School: UConn
Course: CALCULUS II
Chapter 9Differential Equations 9.1Modeling With Differential Equations Similar to what we studied in section 9.1, in this section we will examine DE that are used to model population growth including, the law of natural growth, the logistic equation, an
School: UConn
Course: CALCULUS II
11.4 The Comparison Tests In using the Comparison Tests to test for convergence or divergence we will compare a given series with a series that we know to be either convergent or divergent. For example, suppose we wanted to test whether the series is co
School: UConn
Course: CALCULUS II
University of Connecticut Department of Mathematics Math 1132 Practice Exam 1 Spring 2014 Name: Instructor Name: TA Name: Section: Discussion Section: Read This First! Please read each question carefully. Show ALL work clearly in the space provided. In o
School: UConn
Course: CALCULUS II
Let y(t) be the amount of alcohol in the vat after t minutes. Now, y(0) = (0.04)(500)= 20 gals, so initially the vat with 500 gals of beer contains 20 gals of alcohol. Now the amount of beer at all times in the vat remains at 500 gals so the %-age of alco
School: UConn
Course: CALCULUS II
Math 1132 Practice Final Exam Important Notice: To prepare for the nal exam, one should study the past exams and practice midterms (and homeworks, quizzes, and worksheets), not just this practice nal. A topic not being on the practice nal does not mean it
School: UConn
Course: Probability
University of Connecticut Department of Mathematics University of Connecticut Department of Mathematics Math 3160 Exam 1, Fall 2013 Duration: 50 minutes Name: Section: Question Points 1 10 2 10 3 10 4 10 5 10 6 10 Total: Score 50 1. You should attempt 5 o
School: UConn
Course: Probability
University of Connecticut Department of Mathematics University of Connecticut Department of Mathematics Math 3160 Exam 2, Fall 2013 Duration: 50 minutes Name: Section: Question Points 1 10 2 10 3 10 4 10 5 10 6 10 Total: Score 50 1. You should attempt 5 o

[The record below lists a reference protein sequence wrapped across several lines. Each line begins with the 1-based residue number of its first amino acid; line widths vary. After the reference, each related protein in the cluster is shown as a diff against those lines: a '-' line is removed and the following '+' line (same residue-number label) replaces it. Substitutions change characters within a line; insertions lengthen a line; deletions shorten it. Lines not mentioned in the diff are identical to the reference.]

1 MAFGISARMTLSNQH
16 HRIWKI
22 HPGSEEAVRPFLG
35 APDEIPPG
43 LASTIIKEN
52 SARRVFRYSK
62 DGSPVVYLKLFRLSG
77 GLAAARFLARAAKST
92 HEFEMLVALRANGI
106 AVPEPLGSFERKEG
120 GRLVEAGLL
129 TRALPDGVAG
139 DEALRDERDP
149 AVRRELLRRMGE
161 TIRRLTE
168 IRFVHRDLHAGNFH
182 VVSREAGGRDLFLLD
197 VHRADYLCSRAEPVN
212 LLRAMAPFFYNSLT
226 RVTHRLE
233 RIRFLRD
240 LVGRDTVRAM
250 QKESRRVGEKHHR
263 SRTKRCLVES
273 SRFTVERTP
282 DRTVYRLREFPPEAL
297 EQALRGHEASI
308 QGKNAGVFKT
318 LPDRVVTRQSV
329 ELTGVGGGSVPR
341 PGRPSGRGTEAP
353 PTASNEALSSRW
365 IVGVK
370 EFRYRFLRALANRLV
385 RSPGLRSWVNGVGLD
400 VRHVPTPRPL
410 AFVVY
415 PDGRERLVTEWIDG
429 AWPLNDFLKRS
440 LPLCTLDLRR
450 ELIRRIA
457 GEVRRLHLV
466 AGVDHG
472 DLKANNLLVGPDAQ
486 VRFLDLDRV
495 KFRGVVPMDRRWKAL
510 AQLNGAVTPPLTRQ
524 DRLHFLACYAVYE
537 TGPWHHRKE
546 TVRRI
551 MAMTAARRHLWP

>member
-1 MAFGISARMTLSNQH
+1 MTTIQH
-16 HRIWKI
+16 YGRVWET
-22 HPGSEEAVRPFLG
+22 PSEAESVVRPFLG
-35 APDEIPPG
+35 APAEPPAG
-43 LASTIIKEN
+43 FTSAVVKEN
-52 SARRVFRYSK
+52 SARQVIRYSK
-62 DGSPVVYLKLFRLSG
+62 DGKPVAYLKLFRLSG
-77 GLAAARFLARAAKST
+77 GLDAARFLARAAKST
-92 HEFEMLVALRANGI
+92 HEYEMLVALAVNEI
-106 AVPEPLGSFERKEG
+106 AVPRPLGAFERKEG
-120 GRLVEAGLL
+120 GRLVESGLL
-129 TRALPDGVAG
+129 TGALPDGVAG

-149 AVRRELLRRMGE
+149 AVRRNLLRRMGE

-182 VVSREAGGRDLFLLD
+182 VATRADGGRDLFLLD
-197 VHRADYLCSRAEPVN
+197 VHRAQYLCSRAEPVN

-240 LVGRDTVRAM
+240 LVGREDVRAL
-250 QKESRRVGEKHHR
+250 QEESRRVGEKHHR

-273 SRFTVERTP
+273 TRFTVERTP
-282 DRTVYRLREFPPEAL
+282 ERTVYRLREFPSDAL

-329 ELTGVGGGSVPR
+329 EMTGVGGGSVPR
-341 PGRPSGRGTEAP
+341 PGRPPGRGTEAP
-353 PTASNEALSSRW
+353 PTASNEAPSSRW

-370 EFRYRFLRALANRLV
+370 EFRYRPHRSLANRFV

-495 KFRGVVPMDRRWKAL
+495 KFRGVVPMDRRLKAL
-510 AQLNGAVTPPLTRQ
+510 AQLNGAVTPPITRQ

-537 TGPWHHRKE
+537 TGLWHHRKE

School: UConn
Course: Probability
Math3160 Worksheet #1 1. Some simple combinatorial problems to get us started: (a) In how many ways can 3 boys and 3 girls sit in a row? (b) In how many ways can 3 boys and 3 girls sit in a row if the boys and the girls are each to sit together? (c) In ho
School: UConn
Course: Probability
Math3160 Worksheet #1 1. Some simple combinatorial problems to get us started: (a) In how many ways can 3 boys and 3 girls sit in a row? Solution: 6! = 720. (b) In how many ways can 3 boys and 3 girls sit in a row if the boys and the girls are each to sit
School: UConn
Course: Probability
Math3160 Worksheet #2 1. Suppose I have 4 people who are going to spend the night at a hotel in two rooms, with two people in each room. How many ways are there for the people to pair up? Solution: There are 4 ways of choosing who goes into the rst room a
School: UConn
Course: Probability
Math3160 Worksheet #3 1. Suppose that it takes at least 9 votes from a 12 member jury to convict a defendant. Suppose also that the probability that a juror votes a guilty person innocent is 0.2, whereas the probability that the juror votes an innocent pe
School: UConn
Course: Probability
Math3160 Worksheet #2 1. Suppose I have 4 people who are going to spend the night at a hotel in two rooms, with two people in each room. How many ways are there for the people to pair up? 2. Suppose 20 people are gathered together and consist of 10 marrie